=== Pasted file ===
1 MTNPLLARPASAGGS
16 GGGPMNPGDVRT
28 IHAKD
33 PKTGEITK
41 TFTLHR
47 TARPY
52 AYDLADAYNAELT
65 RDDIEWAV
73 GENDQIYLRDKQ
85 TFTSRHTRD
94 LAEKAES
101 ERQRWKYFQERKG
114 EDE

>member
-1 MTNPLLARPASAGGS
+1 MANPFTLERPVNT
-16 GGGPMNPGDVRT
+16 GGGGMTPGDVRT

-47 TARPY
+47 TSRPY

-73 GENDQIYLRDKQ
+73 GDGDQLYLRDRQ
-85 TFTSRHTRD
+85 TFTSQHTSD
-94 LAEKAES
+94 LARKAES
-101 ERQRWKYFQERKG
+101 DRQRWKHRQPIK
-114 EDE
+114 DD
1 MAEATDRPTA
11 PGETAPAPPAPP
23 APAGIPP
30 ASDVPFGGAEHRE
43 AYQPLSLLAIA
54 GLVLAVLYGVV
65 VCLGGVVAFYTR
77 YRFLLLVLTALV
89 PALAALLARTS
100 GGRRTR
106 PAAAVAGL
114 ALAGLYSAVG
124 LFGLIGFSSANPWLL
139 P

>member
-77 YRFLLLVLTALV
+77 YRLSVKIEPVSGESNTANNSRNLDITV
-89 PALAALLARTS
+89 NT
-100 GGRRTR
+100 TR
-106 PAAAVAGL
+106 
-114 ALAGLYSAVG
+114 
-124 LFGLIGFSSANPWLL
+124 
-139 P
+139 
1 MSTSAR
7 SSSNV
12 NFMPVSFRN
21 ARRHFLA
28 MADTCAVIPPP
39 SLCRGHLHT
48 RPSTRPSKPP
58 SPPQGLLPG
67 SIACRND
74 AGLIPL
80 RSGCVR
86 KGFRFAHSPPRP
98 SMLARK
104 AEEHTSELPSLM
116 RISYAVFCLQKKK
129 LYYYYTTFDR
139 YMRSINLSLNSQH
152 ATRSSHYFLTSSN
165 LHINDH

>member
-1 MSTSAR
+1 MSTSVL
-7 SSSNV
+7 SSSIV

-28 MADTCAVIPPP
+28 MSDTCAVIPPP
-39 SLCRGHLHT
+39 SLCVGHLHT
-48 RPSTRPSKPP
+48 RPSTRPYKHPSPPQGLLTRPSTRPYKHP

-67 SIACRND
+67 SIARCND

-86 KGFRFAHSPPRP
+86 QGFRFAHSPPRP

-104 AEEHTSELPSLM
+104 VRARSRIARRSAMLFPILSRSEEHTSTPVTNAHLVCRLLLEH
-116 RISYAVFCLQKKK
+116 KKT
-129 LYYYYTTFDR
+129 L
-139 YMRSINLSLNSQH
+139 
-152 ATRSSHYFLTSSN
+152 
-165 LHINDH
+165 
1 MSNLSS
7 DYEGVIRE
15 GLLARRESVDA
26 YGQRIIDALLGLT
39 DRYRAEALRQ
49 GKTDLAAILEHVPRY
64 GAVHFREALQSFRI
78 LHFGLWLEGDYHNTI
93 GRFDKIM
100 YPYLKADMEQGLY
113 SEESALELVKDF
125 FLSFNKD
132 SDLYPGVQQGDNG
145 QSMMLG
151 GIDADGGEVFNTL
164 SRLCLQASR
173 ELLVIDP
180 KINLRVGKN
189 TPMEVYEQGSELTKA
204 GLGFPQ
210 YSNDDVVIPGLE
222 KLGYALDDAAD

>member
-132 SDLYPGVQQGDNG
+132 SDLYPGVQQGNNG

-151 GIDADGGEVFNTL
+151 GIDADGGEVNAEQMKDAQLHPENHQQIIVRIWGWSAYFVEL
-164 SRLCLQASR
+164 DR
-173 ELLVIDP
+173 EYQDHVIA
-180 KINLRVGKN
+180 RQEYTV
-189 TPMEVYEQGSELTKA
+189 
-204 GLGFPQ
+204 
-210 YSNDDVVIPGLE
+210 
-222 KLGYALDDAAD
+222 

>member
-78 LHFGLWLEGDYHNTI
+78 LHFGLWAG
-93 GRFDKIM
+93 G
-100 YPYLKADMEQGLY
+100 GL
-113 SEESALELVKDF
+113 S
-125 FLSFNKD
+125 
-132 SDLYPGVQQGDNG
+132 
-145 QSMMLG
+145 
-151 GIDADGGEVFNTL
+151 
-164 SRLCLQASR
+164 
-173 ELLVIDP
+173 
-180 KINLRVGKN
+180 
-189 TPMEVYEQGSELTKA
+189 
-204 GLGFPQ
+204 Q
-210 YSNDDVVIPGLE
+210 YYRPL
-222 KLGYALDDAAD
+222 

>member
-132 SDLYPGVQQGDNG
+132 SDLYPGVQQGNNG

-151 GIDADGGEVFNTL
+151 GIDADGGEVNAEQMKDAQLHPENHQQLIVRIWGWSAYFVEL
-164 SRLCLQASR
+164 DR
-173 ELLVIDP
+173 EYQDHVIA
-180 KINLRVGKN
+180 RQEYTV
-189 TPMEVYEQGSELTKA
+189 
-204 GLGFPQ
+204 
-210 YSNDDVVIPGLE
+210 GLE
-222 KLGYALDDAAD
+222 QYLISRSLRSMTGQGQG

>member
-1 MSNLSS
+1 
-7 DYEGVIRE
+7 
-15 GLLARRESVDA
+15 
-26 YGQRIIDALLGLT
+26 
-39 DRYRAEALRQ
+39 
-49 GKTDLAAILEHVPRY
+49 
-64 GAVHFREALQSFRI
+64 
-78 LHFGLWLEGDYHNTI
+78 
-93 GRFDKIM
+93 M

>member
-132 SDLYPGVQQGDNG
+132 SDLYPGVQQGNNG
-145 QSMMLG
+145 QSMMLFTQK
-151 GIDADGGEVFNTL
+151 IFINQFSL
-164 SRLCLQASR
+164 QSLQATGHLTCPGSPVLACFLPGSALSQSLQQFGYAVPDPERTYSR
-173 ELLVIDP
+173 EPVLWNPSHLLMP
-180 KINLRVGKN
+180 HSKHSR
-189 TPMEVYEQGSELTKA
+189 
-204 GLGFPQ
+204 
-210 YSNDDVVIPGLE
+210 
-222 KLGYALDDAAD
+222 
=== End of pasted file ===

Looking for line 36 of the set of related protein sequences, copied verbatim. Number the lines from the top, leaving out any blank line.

54 GLVLAVLYGVV